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Abstract

Recent developments in federal policy have prompted the creation of state evaluation frameworks for principals and teachers that hold educators accountable for effective practices and student outcomes. These changes have created a demand for formative evaluation instruments that reflect current accountability pressures and can be used by schools to focus school improvement and leadership development efforts. The Comprehensive Assessment of Leadership for Learning (CALL) is a next generation, 360-degree on-line assessment and feedback system that reflect best practices in feedback design. Some unique characteristics of CALL include a focus on: leadership distributed throughout the school rather than as carried out by an individual leader; assessment of leadership tasks rather than perceptions of leadership practice; a focus on larger complex systems of middle and high school; and transparency of assessment design. This paper describes research contributing to the design and validation of the CALL survey instrument.

Key Take Away Points

  • Most commonly used principal evaluation instruments lack rigorous research to support their reliability and validity.
  • Prior research on feedback design suggest key characteristics of feedback that promotes individual and organizational change.
  • The Comprehensive Assessment of Leadership for Learning (CALL) is an on-line, formative assessment and feedback system designed to be consistent with the principles of effective feedback.
  • CALL is a 360-degree formative evaluation and feedback system that focuses on assessing leadership tasks distributed throughout the school organization, rather than assessing the characteristics of an individual leader.
  • CALL provides feedback through transparency in item design, to communicate the theory of action for school improvement to those completing the assessment; through reporting of results to the principal or leadership team; and by identifying research-based practices that schools could pursue to address need areas identified by the survey.

Author Biography

Carolyn Kelley is a Professor of Educational Leadership and Policy Analysis at the University of Wisconsin-Madison. Her research focuses on the preparation and development of school leaders, and teacher evaluation and compensation as elements of strategic human resources management in schools. She is co-author with James J. Shaw of the book Learning First! A School Leader’s Guide to Closing Achievement Gaps (Corwin Press, 2009), which shows principals how to approach their leadership to promote student learning and close achievement gaps. Other publications include the book, co-authored with Allan Odden, Paying Teachers for What They Know and Do: New and Smarter Compensation Strategies to Improve Schools (Corwin Press, 2002), and numerous articles on teacher compensation, evaluation, and leader preparation and professional development. She also recently completed a five-year project funded by the Wallace Foundation to document mastery in urban school leadership, and to build distributed instructional leadership in urban comprehensive high schools.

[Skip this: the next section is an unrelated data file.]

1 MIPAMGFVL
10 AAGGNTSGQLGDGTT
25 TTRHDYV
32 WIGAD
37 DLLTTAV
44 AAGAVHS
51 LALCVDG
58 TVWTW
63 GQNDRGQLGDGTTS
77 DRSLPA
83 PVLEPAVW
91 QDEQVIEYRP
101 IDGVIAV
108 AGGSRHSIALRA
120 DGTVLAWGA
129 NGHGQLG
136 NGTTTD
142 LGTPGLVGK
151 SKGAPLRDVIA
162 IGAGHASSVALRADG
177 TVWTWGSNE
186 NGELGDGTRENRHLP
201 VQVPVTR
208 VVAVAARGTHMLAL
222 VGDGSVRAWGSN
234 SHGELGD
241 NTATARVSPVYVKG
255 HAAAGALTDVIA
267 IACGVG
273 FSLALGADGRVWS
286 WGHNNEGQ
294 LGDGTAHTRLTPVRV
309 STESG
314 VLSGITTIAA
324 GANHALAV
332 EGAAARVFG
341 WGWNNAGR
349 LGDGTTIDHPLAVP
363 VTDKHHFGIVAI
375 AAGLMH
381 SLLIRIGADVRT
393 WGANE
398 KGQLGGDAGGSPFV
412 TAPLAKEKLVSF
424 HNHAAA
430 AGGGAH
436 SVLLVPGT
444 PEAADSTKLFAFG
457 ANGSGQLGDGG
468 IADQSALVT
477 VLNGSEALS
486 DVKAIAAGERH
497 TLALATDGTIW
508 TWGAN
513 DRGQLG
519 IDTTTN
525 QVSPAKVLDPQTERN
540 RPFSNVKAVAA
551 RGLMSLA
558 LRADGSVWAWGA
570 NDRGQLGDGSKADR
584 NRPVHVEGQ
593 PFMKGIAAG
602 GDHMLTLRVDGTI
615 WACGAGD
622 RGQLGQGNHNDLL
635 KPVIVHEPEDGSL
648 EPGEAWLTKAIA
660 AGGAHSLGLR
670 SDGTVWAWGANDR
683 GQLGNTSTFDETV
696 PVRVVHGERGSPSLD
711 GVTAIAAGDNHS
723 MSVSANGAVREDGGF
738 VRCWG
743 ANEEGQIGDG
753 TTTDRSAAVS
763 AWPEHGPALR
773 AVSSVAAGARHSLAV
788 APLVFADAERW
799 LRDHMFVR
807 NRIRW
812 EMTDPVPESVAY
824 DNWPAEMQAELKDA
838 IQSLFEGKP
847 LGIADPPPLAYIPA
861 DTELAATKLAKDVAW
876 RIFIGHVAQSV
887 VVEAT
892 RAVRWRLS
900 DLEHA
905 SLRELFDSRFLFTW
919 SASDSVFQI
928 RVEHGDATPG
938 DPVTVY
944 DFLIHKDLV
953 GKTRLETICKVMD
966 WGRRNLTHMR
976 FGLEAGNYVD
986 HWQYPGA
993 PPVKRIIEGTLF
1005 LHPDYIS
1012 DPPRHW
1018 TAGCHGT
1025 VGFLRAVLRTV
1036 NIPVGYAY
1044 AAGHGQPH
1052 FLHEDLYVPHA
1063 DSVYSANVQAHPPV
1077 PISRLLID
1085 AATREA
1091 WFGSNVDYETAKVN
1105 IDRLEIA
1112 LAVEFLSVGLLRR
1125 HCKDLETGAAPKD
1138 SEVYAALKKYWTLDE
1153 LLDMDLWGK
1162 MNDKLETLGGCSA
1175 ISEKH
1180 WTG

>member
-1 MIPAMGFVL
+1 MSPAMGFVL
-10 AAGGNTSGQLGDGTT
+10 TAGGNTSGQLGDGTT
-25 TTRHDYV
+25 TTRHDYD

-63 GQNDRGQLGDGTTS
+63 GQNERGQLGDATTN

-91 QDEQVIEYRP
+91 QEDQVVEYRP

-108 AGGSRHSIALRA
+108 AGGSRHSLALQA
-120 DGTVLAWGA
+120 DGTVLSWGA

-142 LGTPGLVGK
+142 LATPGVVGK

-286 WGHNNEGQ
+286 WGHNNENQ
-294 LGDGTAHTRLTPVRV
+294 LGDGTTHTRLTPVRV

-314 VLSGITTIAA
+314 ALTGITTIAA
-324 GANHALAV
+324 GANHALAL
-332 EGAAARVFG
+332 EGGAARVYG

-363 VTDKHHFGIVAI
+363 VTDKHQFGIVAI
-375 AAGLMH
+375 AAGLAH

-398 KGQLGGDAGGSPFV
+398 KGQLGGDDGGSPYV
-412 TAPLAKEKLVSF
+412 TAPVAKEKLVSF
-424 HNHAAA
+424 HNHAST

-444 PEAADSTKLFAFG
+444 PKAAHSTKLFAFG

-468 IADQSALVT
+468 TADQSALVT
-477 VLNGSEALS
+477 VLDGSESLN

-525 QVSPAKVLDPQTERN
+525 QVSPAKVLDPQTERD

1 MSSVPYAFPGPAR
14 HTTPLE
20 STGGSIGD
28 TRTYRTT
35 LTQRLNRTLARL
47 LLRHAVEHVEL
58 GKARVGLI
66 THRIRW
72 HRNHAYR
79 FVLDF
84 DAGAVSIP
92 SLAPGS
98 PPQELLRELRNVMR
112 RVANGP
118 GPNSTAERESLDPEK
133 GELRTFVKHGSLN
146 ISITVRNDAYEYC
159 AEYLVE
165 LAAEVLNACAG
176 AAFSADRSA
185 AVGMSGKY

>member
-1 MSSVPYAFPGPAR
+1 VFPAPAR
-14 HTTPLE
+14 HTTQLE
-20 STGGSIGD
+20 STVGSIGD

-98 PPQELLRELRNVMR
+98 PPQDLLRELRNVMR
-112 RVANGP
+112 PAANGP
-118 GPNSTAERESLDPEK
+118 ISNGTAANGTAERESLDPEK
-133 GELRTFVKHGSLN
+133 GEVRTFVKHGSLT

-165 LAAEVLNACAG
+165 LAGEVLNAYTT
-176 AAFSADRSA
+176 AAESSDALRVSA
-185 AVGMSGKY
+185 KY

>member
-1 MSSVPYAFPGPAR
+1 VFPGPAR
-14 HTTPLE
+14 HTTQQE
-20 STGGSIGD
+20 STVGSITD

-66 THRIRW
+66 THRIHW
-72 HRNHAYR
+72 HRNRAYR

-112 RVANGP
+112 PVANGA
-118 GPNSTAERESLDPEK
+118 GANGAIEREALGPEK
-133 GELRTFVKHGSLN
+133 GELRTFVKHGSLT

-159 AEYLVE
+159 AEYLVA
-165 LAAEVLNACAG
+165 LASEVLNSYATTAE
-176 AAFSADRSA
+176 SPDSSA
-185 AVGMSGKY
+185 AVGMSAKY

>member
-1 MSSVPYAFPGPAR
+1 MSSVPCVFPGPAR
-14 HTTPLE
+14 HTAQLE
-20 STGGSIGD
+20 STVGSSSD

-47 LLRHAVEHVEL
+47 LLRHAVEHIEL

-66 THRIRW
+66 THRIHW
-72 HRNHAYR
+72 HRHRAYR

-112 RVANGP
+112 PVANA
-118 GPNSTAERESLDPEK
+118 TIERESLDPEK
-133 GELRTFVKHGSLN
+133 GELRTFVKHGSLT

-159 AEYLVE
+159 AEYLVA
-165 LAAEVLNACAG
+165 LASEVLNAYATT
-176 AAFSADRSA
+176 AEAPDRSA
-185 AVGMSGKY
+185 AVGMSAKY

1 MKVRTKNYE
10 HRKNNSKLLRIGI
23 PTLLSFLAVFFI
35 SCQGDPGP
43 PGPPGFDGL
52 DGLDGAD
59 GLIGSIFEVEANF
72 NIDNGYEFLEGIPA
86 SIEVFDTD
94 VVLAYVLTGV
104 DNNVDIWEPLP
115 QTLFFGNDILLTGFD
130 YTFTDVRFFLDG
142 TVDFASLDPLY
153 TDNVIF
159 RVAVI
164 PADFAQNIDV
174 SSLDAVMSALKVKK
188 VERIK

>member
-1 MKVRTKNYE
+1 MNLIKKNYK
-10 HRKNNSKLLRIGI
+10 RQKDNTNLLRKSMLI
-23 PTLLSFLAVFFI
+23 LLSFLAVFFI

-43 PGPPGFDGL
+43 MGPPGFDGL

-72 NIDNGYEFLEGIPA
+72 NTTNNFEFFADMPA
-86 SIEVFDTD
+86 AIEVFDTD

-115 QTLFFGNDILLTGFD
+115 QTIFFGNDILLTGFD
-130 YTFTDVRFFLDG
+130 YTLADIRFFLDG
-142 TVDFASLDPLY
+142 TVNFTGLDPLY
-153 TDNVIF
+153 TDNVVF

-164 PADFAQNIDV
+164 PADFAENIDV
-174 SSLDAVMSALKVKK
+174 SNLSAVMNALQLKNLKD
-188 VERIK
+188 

Richard Halverson is an Associate Professor of Educational Leadership and Policy Analysis at the University of Wisconsin-Madison. His research aims to bring the methods and practices of the Learning Sciences to the world of educational leadership. His research explores the use of data driven instructional systems in schools, and the development of game and simulation based tools for professional learning. Dr. Halverson’s work integrates how classical ideas of wisdom and practical knowledge can be used to understand the complex work of contemporary school leaders. He has developed research methods and theoretical frameworks to access, document and communicate the expertise of school leaders. Dr. Halverson co-founded the Games Learning and Society (GLS) research group at UW-Madison. He is a Fellow at the Wisconsin Institutes for Discovery, and is an affiliate member of the UW-Madison Curriculum & Instruction and Educational Psychology departments, and a founding member of the UW-Madison Learning Sciences program area.

Acknowledgements

The authors would like to thank the many educational leaders who contributed to the development and testing of the CALL Survey Instrument, as well as our research collaborators: Mark Blitz, Eric Camburn, Matthew Clifford, Seann Dikkers, Shree Durga, Steve Kimball, Marsha Modeste, Tara Piche, and Jason Salisbury.